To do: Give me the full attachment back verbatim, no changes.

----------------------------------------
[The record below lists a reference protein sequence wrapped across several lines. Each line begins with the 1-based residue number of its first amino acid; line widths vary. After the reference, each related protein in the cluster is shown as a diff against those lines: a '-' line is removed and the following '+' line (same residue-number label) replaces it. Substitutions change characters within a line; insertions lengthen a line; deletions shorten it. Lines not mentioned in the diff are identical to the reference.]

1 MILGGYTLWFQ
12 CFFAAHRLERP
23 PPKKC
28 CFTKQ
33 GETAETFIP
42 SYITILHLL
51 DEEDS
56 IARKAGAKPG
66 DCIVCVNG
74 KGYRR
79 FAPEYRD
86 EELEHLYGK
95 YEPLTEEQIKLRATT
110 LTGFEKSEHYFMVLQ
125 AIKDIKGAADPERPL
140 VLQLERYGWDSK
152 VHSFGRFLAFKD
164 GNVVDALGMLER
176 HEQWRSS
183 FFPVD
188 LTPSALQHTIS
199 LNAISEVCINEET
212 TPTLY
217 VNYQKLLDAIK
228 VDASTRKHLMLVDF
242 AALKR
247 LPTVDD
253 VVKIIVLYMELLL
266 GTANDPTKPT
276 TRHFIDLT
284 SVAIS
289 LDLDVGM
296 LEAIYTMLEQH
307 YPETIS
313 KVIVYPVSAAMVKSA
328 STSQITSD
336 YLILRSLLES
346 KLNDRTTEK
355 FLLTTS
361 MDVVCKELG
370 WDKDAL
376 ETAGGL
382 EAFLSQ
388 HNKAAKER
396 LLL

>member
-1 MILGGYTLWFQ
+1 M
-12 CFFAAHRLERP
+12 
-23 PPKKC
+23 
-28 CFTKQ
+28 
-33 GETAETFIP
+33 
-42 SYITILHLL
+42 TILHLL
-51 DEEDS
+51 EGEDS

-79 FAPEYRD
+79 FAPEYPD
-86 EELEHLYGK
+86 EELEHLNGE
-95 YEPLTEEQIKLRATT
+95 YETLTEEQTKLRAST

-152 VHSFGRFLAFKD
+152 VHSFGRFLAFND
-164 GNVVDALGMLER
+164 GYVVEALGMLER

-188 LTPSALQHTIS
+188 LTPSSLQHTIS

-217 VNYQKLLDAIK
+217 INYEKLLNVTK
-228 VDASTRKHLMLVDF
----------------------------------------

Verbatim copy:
[The record below lists a reference protein sequence wrapped across several lines. Each line begins with the 1-based residue number of its first amino acid; line widths vary. After the reference, each related protein in the cluster is shown as a diff against those lines: a '-' line is removed and the following '+' line (same residue-number label) replaces it. Substitutions change characters within a line; insertions lengthen a line; deletions shorten it. Lines not mentioned in the diff are identical to the reference.]

1 MILGGYTLWFQ
12 CFFAAHRLERP
23 PPKKC
28 CFTKQ
33 GETAETFIP
42 SYITILHLL
51 DEEDS
56 IARKAGAKPG
66 DCIVCVNG
74 KGYRR
79 FAPEYRD
86 EELEHLYGK
95 YEPLTEEQIKLRATT
110 LTGFEKSEHYFMVLQ
125 AIKDIKGAADPERPL
140 VLQLERYGWDSK
152 VHSFGRFLAFKD
164 GNVVDALGMLER
176 HEQWRSS
183 FFPVD
188 LTPSALQHTIS
199 LNAISEVCINEET
212 TPTLY
217 VNYQKLLDAIK
228 VDASTRKHLMLVDF
242 AALKR
247 LPTVDD
253 VVKIIVLYMELLL
266 GTANDPTKPT
276 TRHFIDLT
284 SVAIS
289 LDLDVGM
296 LEAIYTMLEQH
307 YPETIS
313 KVIVYPVSAAMVKSA
328 STSQITSD
336 YLILRSLLES
346 KLNDRTTEK
355 FLLTTS
361 MDVVCKELG
370 WDKDAL
376 ETAGGL
382 EAFLSQ
388 HNKAAKER
396 LLL

>member
-1 MILGGYTLWFQ
+1 M
-12 CFFAAHRLERP
+12 
-23 PPKKC
+23 
-28 CFTKQ
+28 
-33 GETAETFIP
+33 
-42 SYITILHLL
+42 TILHLL
-51 DEEDS
+51 EGEDS

-79 FAPEYRD
+79 FAPEYPD
-86 EELEHLYGK
+86 EELEHLNGE
-95 YEPLTEEQIKLRATT
+95 YETLTEEQTKLRAST

-152 VHSFGRFLAFKD
+152 VHSFGRFLAFND
-164 GNVVDALGMLER
+164 GYVVEALGMLER

-188 LTPSALQHTIS
+188 LTPSSLQHTIS

-217 VNYQKLLDAIK
+217 INYEKLLNVTK
-228 VDASTRKHLMLVDF